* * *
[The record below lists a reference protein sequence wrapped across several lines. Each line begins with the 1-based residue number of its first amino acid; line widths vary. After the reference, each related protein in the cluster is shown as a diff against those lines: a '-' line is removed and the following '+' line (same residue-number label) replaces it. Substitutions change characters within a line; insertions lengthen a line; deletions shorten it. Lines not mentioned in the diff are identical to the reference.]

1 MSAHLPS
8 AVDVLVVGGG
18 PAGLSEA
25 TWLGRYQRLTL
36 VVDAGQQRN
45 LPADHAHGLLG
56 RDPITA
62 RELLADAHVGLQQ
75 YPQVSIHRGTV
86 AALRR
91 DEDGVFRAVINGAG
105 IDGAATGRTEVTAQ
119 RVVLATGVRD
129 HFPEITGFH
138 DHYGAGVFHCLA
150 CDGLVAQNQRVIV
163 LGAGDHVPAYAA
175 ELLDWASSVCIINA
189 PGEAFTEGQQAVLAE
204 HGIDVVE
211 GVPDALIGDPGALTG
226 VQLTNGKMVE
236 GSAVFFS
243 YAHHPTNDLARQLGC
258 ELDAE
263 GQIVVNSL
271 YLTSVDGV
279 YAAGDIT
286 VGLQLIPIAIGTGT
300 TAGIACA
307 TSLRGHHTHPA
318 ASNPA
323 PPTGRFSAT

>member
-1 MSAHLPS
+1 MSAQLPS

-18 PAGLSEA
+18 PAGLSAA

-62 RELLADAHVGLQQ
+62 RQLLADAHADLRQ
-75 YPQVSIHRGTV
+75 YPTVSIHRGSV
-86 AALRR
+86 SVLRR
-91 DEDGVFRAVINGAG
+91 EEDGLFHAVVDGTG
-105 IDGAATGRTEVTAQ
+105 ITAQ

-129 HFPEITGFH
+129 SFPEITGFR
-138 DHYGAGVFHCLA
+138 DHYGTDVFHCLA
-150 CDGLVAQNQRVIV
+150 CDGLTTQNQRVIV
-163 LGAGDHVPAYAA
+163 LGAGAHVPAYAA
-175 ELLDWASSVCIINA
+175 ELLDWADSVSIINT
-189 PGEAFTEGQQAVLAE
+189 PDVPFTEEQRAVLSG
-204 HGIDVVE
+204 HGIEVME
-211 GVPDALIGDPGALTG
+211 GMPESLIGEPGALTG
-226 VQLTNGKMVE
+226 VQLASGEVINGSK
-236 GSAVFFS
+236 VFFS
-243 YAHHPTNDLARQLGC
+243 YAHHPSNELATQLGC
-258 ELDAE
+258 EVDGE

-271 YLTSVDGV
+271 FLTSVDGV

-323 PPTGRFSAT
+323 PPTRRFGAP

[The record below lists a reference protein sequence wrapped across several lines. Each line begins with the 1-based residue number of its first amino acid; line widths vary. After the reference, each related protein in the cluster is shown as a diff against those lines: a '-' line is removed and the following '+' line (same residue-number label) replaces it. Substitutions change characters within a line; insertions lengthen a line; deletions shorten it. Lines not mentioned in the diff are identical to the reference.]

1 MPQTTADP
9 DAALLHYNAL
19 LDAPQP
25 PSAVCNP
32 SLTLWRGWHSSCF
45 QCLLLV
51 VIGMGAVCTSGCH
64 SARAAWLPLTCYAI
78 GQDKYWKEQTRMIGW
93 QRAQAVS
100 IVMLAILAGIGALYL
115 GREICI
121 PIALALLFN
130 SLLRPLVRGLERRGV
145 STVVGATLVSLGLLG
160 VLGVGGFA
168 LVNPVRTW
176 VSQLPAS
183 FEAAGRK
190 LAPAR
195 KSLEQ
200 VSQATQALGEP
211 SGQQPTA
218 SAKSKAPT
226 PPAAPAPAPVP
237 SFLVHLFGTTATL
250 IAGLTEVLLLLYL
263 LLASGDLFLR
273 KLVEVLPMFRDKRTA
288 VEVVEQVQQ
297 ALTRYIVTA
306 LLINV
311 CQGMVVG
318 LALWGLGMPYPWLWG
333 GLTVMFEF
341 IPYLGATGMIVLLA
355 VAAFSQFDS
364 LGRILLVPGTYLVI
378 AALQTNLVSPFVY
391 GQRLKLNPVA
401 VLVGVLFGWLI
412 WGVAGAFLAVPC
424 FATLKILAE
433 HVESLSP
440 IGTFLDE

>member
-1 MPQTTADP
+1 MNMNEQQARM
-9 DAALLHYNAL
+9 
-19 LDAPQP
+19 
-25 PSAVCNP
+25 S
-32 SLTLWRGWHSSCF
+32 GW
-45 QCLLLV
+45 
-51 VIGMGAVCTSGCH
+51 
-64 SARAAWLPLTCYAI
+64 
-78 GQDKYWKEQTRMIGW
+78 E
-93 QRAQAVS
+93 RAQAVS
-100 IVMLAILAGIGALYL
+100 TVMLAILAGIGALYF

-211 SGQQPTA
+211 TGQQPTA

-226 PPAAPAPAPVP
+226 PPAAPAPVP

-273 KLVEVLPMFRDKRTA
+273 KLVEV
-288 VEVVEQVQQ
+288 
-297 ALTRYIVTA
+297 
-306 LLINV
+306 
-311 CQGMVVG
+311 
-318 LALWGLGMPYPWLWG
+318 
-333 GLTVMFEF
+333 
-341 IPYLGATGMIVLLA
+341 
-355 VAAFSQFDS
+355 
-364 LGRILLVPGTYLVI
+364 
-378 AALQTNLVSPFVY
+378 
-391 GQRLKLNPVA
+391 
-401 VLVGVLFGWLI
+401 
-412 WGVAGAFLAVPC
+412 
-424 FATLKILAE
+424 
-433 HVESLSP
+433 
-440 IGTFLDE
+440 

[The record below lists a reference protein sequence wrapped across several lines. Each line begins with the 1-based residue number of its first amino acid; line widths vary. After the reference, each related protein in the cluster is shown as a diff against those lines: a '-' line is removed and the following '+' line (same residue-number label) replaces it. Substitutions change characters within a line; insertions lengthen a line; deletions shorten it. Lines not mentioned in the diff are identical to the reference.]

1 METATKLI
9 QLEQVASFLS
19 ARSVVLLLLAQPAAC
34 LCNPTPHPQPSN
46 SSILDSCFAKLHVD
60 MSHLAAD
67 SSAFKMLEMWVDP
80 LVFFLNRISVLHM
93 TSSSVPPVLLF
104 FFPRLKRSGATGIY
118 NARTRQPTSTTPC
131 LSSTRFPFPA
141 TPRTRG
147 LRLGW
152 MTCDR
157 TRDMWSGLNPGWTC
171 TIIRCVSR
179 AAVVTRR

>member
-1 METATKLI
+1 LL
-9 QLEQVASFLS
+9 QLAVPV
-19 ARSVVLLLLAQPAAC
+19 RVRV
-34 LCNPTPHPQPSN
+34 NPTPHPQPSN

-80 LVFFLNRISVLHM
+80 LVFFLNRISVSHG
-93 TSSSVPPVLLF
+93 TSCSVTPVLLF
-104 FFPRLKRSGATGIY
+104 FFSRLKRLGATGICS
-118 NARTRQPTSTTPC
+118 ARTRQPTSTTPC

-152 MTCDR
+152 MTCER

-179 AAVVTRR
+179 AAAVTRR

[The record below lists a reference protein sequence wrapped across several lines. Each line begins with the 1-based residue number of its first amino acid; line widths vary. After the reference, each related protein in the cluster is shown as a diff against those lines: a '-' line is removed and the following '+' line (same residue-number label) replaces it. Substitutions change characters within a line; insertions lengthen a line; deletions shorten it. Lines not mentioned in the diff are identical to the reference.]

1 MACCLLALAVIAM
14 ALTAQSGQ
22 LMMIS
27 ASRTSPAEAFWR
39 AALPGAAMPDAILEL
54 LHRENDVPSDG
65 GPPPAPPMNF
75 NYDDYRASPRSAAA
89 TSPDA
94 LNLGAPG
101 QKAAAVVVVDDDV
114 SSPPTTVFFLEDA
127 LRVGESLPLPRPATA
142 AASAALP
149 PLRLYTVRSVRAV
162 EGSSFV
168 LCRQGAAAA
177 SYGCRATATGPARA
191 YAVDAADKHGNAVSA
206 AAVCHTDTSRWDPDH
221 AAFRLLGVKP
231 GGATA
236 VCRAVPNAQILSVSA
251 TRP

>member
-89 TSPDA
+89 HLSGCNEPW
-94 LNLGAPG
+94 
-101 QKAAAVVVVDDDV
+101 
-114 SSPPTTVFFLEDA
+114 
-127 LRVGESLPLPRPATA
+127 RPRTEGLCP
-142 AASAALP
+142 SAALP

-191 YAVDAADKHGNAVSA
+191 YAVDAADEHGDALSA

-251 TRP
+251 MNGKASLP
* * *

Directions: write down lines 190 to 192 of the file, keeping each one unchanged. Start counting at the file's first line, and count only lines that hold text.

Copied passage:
46 SSILDSCFAKLHVD
60 MSHLAAD
67 SSAFKMLEMWVDP